Platinum Jubilee 2022

Platinum Jubilee 2022

The Life and Reign of the Queen, 1920s – 2020s

CCEA’s illustrated timeline depicts the life and reign of the Queen since the 1920s. It can be explored by decade and highlights significant events in her life through photos, text, a significant quote from the decade, and video links. The target audience is Key Stage 2, although it may also be of interest to Key Stage 1 and Key Stage 3.

1920s

  • The Queen was born on 21 April 1926.
  • At birth she was known as Princess Elizabeth until she became Queen in 1952.
  • The Queen’s full name is Elizabeth Alexandra Mary Windsor.
  • The Queen’s nickname is ‘Lilibet’.
  • The Queen’s parents were Prince Albert, Duke of York, and Lady Elizabeth Bowes-Lyon.
  • Her grandfather was King George V who reigned from 1910–1936.
  • At birth, Princess Elizabeth was third in line to the throne.

"Lilibet is my pride. Margaret is my joy."

- Prince Albert

1930s

"I mostly go once or twice around the park before I go to sleep, you know... it exercises my horses."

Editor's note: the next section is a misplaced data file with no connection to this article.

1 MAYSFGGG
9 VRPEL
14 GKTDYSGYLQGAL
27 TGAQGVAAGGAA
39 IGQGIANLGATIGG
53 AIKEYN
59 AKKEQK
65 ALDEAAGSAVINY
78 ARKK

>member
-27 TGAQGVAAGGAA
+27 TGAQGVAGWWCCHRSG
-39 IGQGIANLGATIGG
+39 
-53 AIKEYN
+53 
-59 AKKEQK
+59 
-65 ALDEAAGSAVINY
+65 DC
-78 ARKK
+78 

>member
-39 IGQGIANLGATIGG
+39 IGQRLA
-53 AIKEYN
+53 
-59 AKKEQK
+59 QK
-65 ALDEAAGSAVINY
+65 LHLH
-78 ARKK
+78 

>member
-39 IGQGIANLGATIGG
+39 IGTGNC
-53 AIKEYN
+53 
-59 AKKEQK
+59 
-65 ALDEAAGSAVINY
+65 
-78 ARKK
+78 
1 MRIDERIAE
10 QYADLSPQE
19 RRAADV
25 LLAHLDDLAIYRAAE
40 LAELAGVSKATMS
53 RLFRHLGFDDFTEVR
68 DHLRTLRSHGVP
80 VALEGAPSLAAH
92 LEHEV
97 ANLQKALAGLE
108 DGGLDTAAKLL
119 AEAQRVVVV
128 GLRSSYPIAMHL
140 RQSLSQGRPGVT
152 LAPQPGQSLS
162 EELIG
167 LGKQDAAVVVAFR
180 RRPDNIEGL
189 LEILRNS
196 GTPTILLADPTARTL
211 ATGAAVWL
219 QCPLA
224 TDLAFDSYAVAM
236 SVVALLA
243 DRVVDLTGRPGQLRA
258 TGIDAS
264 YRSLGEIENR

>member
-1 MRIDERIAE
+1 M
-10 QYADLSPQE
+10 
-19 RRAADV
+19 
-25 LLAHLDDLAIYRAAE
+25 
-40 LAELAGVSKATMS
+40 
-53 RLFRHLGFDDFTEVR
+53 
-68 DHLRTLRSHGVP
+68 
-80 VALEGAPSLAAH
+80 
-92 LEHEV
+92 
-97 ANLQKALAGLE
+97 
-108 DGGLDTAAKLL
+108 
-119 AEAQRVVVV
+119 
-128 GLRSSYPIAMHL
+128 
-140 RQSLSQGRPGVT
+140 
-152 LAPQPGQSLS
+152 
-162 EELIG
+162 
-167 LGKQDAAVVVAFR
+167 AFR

- Six-year-old Princess Elizabeth to her governess Marion Crawford in 1932.

  • Princess Elizabeth and her sister Princess Margaret were taught at home by a governess and visiting teachers.
  • Elizabeth loved to play with her horses and dogs.
  • In 1936, when Elizabeth was just 10 years old, her uncle King Edward VIII abdicated.
  • Elizabeth’s father, Prince Albert, then became King, King George VI, and Elizabeth became next in line to the throne.

1940s

  • During World War II Princess Elizabeth, at the age of 14, gave her first speech with a radio address to the children of the Commonwealth.
  • Elizabeth’s first speech was a message of encouragement to many of the children who had been evacuated during the war.
  • In 1945, she joined the women’s Auxiliary Territorial Service, where she trained as a mechanic and a driver.
  • In 1947, Elizabeth married Prince Philip, who became the Duke of Edinburgh. Like other brides in the years after World War II, Elizabeth used ration tokens to buy material for her wedding dress.
  • In 1948, Elizabeth’s first child Prince Charles was born.

"I declare before you all that my whole life, whether it be long or short, shall be devoted to your service and the service of our great imperial family to which we all belong."

- Broadcast speech (as Princess Elizabeth) to the Commonwealth from Cape Town, 21 April 1947, in 'The Times' 22 April 1947.

1950s

  • Princess Elizabeth’s second child, Princess Anne, was born in 1950.